The land’s fertility and the proximity to the sea defined Peñuela’s growth. In 1831, as was recorded by Pedro Tomás de Córdova, the wards of Pueblo, Coto, Santo Domingo, Macaná, Jagua, Barrizal, Joya Llanita, Ausubos, Quebrada Seiba, Cuevas, Rucio, Tallaboa Alta, Cedro Tallaboa Saliente, and Poniente were already recognized. Eventually, Encarnación ward was also included, as it had already been included by the historian Ubeda y Delgado since 1874. In the late 19th century, the urban center of Peñuelas had nine main streets and four cross-streets, a Catholic church, the Government House, a cemetery, and a butcher’s shop. By then there were 9,000 residents. The economy was centered on coffee, tobacco, sugar, and produce, as well as a growing retail economy. Some of the sugar mills were Pepita, Antonio and Herminio Valdivieso’s La Dolores, José María Rodríguez’s La Buena Fe, Luis Costas, La Buena Vista, and Hacienda Clementina, owned by the Marcussi Family (Villar Roces 1976). Other industries included lime works, cigarette and mosaic factories, and a corn mill, among others.

In 1902, Peñuelas became part of the municipality of Ponce as a result of a law approved by the Legislature that consolidated some of the Island’s municipalities. Three years later, this law was revoked, reinstating the municipality’s sovereignty. Peñuelas was thus restored, along with the wards it had before it was annexed: Ausubos, Barreal, Cedro, Coto, Cuevas, Encarnación, Hoya Llanita, Jagua, Macaná, Pueblo, Quebrada Ceiba, Rucio, Santo Domingo, Tallaboa Alta, Tallaboa Poniente, and Tallaboa Saliente. However, Ausubos, Cedro, and Hoya Llanita were not mentioned in the 1910 population census. In 1919, the Legislature awarded Cedro ward to the municipality of Guayanilla. The last change regarding the municipality’s constitution occurred in 1948 when the names of Cuevas and Jagua wards were changed to Cuebas and Jaguas, respectively.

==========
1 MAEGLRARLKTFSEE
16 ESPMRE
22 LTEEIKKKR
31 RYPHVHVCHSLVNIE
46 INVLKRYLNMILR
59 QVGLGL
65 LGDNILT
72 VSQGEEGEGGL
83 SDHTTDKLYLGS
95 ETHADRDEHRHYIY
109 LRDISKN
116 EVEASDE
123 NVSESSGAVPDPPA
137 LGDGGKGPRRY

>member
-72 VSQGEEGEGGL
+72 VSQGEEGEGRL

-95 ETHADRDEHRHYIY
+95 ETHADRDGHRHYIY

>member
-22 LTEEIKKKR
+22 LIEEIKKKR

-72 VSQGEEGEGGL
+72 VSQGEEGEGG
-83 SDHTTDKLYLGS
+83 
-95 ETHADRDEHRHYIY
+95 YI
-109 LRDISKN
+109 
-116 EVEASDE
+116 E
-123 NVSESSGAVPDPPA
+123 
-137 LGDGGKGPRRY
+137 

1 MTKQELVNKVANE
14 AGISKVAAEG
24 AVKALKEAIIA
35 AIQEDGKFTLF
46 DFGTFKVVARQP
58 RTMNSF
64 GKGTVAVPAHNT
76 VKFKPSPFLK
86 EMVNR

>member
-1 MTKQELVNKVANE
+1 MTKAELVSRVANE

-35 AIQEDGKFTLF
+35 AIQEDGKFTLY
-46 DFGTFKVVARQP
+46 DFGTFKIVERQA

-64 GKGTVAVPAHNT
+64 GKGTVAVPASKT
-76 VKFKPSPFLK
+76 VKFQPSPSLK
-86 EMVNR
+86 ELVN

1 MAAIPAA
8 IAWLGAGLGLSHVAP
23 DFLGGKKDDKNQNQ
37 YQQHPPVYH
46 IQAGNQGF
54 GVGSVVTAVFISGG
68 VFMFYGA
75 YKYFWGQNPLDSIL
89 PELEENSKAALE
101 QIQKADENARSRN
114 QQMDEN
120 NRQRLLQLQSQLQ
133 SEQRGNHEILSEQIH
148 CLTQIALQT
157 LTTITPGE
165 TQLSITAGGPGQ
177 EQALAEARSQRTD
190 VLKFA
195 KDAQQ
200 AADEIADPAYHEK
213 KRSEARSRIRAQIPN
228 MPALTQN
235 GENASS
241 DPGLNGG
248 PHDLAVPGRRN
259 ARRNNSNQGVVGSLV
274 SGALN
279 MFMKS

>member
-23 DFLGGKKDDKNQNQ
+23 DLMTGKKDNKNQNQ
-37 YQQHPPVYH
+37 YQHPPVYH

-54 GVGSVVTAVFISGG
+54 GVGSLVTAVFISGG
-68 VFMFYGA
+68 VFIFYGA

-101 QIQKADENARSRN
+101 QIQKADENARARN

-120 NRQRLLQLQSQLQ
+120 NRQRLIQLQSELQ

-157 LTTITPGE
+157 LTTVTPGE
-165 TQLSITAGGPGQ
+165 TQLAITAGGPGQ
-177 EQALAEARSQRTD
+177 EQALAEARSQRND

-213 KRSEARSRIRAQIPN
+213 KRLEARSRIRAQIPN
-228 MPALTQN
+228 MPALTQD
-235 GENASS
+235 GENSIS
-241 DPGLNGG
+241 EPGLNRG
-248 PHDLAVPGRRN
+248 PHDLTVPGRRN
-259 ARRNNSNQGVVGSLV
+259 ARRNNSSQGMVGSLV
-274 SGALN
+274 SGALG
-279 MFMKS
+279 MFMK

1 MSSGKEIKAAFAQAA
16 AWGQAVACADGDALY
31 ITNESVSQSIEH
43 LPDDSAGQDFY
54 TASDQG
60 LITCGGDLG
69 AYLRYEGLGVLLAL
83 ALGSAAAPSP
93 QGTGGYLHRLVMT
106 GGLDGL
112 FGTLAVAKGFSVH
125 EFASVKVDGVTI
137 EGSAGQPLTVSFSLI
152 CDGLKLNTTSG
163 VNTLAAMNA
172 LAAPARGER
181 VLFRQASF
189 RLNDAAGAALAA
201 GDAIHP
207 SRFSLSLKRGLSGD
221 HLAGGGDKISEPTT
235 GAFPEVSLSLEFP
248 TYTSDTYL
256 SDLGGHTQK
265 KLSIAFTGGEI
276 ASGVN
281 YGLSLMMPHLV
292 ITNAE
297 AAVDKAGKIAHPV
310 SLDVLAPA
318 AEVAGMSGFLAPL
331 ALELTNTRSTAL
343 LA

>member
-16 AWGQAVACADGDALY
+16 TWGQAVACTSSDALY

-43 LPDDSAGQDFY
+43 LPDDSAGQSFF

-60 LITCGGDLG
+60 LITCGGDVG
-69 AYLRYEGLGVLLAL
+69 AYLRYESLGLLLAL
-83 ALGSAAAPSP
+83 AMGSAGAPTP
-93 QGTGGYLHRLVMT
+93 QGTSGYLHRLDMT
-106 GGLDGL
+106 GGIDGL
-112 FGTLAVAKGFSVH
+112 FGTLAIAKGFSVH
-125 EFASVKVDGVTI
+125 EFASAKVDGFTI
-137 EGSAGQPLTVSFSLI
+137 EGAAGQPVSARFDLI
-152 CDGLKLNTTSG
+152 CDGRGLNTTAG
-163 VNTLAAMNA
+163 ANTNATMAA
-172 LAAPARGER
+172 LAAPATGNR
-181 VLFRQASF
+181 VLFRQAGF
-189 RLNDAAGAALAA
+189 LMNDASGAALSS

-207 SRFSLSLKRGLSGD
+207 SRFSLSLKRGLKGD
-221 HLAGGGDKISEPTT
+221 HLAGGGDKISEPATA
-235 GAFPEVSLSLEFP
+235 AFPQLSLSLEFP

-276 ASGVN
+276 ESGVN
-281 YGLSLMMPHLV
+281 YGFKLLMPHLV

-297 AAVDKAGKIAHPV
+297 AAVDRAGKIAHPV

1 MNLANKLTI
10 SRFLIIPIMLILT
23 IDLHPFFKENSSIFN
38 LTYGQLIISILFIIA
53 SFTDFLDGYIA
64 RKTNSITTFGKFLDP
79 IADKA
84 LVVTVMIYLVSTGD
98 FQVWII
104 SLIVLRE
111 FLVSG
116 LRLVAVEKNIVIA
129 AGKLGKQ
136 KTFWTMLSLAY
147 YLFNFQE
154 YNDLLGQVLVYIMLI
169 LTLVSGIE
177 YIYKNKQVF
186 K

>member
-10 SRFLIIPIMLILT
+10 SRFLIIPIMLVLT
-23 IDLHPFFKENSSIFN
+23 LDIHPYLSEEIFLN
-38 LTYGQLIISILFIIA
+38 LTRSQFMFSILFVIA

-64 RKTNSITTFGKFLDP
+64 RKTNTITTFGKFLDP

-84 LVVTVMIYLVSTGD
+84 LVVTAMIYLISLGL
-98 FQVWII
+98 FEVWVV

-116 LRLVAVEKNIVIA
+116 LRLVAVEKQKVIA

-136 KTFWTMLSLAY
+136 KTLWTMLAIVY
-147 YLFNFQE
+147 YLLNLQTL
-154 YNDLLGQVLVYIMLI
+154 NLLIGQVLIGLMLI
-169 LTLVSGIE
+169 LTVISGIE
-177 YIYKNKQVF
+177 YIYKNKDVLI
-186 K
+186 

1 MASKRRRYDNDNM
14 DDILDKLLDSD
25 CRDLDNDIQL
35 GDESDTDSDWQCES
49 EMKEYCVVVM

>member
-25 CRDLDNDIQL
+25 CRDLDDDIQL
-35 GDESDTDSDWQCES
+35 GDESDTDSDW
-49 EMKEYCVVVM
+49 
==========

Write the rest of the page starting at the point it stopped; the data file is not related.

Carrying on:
During the 20th century, the town’s industrialization process was based on tobacco stripping, orange packaging and shipping, cigarettes, salt works, and fishing. In 1956, the Commonwealth Oil Refining Co. (CORCO), better known as «the petrochemical company,» was established in Peñuelas and engaged in refining crude oil.



The flag was created in 1974. It has a bright yellow field representing the sun, the symbol of life. There is a purple cross in the middle that refers to Christianity, ecclesiastical order, and spiritual life. The purple cross extends to the borders of the yellow rectangle as a symbol of the universality of Christianity and the Church.

Coat of Arms

The coat of arms[Coat of arms] has a yellow field with a red cross at the center and white and blue waves below the cross. The yellow field represents the sun. The cross represents Holy Christ the Healer, the patron saint that worked the miracle of holding back the ravages of the sea that flooded Peñuelas in 1867, as a result of an earthquake. The purple clad arm represents the priesthood and the town of Peñuelas. The blue and white undulations symbolize the rough waters of the sea. The coat of arms is crowned by a turreted castle that symbolizes the status as a town, although the inhabitants of Peñuelas associate it with perpetuity, and there is a banner beneath the shield where the phrase «In God We Trust» is written as a testimony of Christian faith. Like the flag, it was created in 1974.

Places of Interest

• Guilarte State Forest
• Spanish Cannon – located on the Fire House
• Sopladera Pond
• The Chimney – remains of the former sugar economy
• Del Convento Caves
• Finca Guaraguao – eco-tourism area
• Hacienda Villa Flor – recreational Area
• Evangelical Church
• San José Catholic Church
• The Locomotive
• Monument to Pedro Albizu Campos
• Monument to Angel Pacheco Alvarado
• Monument to Holy Christ, the Healer
• Monument to the Unknown Soldier

Illustrious Citizens

Lorenzo A. Balasquide – Writer and historian.

Luis Díaz Hernández – Writer and historian.

Egla Morales Blouin – Poet. Professor of Spanish, French, and Latin in Texas and New York.

José Novoa González – Representative to the House of Representatives for the 23rd district (1973 – 1976).

Guillermo Rivera – Bibliographer, essayist, and translator. Professor at Harvard and Cornell.

Alfonso Santiago Cruz – Dean of the Department of Arts and Humanities of the Catholic University of Ponce.


• Endless Fun Festival – April
• Festival of the Cross – May
• National Güiro Festival – May
• Festival of the Flamboyan Tree – Summer
• Children’s Festival – August
• Patron Saint’s Festival – September
• Folk Festival – October
• The Cantatas – December